Wednesday February 16, 2011

Outstanding Alumni

Brother Victor Forlani, S.M., Marianist-in-residence in the School of Business Administration, will be honored for his life's work in education and ethics.

Some colleges have an artist-in-residence. Most business schools have an executive-in-residence.

But Brother Victor M. Forlani, S.M., is in a class by himself. The 1961 graduate of Cathedral Latin High School in Cleveland with the ready smile and hearty laugh is Marianist-in-residence at the University of Dayton, founded by the Society of Mary in 1850. 

As Marianist-in-residence since 2009, Forlani works to integrate the principles of Catholic social thought and the University's Marianist heritage into the School of Business Administration's curriculum. As part of the faculty since 1995, Forlani's teaching has focused on ethics and the role of faith and religion in the business world and workplace.

He will be honored Sunday, April 10, as Alumni Man of the Year by the Cathedral Latin Alumni Association in Cleveland. Events include a Mass at 10:30 a.m. at St. John's Cathedral and a noon Holy Communion breakfast at the Crowne Plaza Hotel in downtown Cleveland. Tickets must be purchased in advance and are $22 for adults; $17 for children. To buy tickets, contact or call 216-691-9999.

Forlani has touched the lives of hundreds of students and business professionals, helping them shape careers that are successful, humane and full of faith. First through the annual Business as a Calling initiative, and now as founding director of the University's new Center for the Integration of Faith and Work, Forlani creates programs and courses that help students explore the value and meaning of their chosen life's work.

His philosophy is rooted in Catholic, Marianist social thought: "By viewing a business career as a calling — as distinct from a series of jobs — a deeper sense of purpose and social awareness is fostered and, at the same time, creates a culture of business integrity," Forlani says. "Although ethics is very much a part of what we explore, the work of the center goes beyond ethics and look at how values, personal commitment and character are inseparable from leadership ability.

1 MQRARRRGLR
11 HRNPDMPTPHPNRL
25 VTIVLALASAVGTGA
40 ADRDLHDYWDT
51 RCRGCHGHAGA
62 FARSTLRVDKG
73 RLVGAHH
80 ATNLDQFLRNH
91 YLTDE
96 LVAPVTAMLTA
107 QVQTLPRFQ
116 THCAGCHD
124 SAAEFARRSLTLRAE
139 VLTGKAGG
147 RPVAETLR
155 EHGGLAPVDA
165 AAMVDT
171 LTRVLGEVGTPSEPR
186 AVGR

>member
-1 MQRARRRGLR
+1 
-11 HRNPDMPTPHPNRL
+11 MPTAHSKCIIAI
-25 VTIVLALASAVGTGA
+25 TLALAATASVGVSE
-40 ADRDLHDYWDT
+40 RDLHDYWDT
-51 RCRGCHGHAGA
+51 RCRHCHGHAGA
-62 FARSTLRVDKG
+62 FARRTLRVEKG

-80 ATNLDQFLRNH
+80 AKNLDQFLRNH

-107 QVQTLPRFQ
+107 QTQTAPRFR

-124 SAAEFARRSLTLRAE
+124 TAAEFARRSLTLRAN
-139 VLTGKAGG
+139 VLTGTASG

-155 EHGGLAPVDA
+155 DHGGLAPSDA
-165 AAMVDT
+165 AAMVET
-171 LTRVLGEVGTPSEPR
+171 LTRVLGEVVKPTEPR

In his role as Marianist-in-residence, Forlani teaches ethics courses in the MBA program; brings top executives to campus such as Clayton Mathile, former CEO of the Iams Corp. to discuss business integrity; coordinates Walk the Talk sessions that bring students together with business professionals to discuss religion and ethics; and leads discussion and information sessions with faculty, staff and students on religious traditions.

He also leads by example. In 2001 he was troubled by the growth of predatory payday lending practices. So he challenged students in his management class to work with local credit unions to devise a long-term solution to help families living paycheck to paycheck avoid high fees associated with payday lenders. The resulting StretchPay lending program is highly successful and now used by 58 credit unions in eight states. Last year alone, it is estimated to have saved borrowers more than $4 million in interest and fees.

Forlani earned his doctorate in business administration, with a focus on strategy and ethics, from Boston University's School of Management. He holds two masters degrees, an MBA from the University of Pittsburgh and an education degree in secondary school administration from Syracuse University. He graduated from the University of Dayton in 1965 with a double major in business administration and education.

Forlani first professed vows in 1962 and made final profession of vows in 1966.

Forlani served as director of financial development for Cathedral Latin School from 1970 to 1975, leaving to serve as principal of Hackett High School in Kalamazoo, Mich. for five years. During the 1980s, he served as president of Bergamo Center for Christian Renewal in the Dayton area.

He has been a member of the Board of Trustees for St. Mary's University in San Antonio since 2003.

Cathedral Latin School was established as an all-boys school in 1916 by the Cleveland diocese and the Society of Mary (Marianists). In 1988 it merged with the all-girls Notre Dame Academy to create Notre Dame-Cathedral Latin School, a new coed facility on the Notre Dame campus in Chardon, Ohio. 

Contact Bro. Victor Forlani at or 937-229-3556.